Armed with a Georgetown University diploma, Beth Hanley embarked in her 20s on a path hoping to become a professional world-saver. First she worked at nonprofit Bread for the World. Then she taught middle school English in central Africa with the Peace Corps. Finally, to certify her idealism, she graduated last spring with a master's degree in international relations from Johns Hopkins University.
But now the 29-year-old faces a predicament shared by many young strivers in Washington's public interest field. After years of amassing so many achievements, they struggle to find full-time employment with decent pay and realize they might not get exactly what they set out for. Hanley, a think tank temp who dreams of aiding the impoverished and reducing gender discrimination in developing countries, is stuck.
"I knew this would be difficult," said Hanley, an Illinois native who lives in Adams Morgan. "A lot of people say, 'At some point, you're going to have to decide to explore other options,' and I guess I would start applying for jobs in other fields I don't care so much about. But I haven't gotten at all to that point."
She will, when the student loan debt that she accumulated getting her degrees starts to weigh on her.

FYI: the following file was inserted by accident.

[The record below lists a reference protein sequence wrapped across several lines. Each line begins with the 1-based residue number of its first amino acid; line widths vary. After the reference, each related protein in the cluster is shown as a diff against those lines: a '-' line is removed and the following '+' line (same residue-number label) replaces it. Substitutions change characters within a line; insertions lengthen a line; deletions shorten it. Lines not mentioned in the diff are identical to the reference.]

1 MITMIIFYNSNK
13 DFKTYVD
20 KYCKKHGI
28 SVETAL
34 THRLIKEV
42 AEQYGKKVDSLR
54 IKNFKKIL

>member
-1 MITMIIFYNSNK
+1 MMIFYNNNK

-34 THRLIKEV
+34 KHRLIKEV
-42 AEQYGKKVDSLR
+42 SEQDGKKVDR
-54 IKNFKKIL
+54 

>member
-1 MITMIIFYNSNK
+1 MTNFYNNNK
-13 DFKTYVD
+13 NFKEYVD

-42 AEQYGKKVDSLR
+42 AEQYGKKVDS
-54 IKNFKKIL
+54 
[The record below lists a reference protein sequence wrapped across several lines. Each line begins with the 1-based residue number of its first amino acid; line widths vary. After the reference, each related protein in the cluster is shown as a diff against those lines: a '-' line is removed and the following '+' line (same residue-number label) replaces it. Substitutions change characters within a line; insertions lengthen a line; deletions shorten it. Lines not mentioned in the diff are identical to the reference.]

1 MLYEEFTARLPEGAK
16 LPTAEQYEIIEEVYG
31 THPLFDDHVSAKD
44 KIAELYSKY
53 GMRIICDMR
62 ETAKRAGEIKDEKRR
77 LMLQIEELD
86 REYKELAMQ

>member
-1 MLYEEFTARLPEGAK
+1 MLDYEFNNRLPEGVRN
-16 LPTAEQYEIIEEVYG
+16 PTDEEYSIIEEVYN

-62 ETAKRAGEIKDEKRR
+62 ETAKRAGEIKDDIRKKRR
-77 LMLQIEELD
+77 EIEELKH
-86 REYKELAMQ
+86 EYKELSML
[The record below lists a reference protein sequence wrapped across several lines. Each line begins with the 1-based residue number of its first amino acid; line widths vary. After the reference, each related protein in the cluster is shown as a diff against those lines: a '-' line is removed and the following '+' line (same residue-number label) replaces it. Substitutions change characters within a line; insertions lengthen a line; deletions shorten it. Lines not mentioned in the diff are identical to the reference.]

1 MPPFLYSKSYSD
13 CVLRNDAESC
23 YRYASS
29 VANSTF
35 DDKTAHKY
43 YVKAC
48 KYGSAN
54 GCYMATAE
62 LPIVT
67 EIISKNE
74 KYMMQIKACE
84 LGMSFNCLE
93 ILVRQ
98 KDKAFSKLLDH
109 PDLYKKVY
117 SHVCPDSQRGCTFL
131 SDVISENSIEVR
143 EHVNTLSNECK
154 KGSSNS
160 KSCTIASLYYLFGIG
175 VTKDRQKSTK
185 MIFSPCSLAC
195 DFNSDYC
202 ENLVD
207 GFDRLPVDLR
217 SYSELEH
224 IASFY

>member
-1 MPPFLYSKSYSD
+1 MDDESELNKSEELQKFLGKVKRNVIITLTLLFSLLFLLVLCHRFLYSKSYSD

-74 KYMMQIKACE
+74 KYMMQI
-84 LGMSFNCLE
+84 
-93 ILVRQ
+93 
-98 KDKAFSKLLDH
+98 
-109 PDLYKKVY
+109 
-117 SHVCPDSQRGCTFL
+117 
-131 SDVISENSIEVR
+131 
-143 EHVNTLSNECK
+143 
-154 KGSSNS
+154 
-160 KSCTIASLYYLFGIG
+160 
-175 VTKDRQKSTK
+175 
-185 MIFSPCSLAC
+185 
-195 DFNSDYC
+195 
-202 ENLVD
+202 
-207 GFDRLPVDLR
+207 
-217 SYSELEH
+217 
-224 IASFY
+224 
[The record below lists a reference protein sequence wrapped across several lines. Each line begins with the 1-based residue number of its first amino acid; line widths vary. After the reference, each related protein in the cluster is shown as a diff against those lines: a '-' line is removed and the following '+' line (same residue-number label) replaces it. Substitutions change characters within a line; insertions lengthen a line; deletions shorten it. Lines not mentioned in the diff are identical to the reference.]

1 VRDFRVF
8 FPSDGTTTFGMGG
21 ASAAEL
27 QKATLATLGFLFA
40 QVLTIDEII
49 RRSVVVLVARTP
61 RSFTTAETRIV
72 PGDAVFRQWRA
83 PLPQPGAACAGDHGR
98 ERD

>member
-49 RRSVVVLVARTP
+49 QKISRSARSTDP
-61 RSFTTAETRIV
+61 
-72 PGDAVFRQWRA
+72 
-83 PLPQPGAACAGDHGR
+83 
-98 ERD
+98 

It is a predicament though. Tens if not hundreds of thousands of kids graduate from high school/college/graduate programs every year, fully intending to engage in a life of public service. Only a minority will make it, because the field doesn't pay well and there aren't nearly as many paying jobs as there are kids who would take those jobs. The market for these jobs is super competitive, so students will rack up student loan debt to make good grades at good schools so they'll even have a chance at a job like this, only to find that for all their qualifications the best they can hope for is a volunteer position that doesn't pay the bills. There's nothing wrong with smart young people going to work to make money, but it's a waste of their idealism, their youth, their patriotism and their natural talents to not have public service positions available for them, when everyday in America we need more people doing more jobs like this, not less. That's why we need a more comprehensive national service program, to put the energy and talent of these kids to use in a way that still allows them to pay the bills. These young men and women have something to offer America, and we should take it.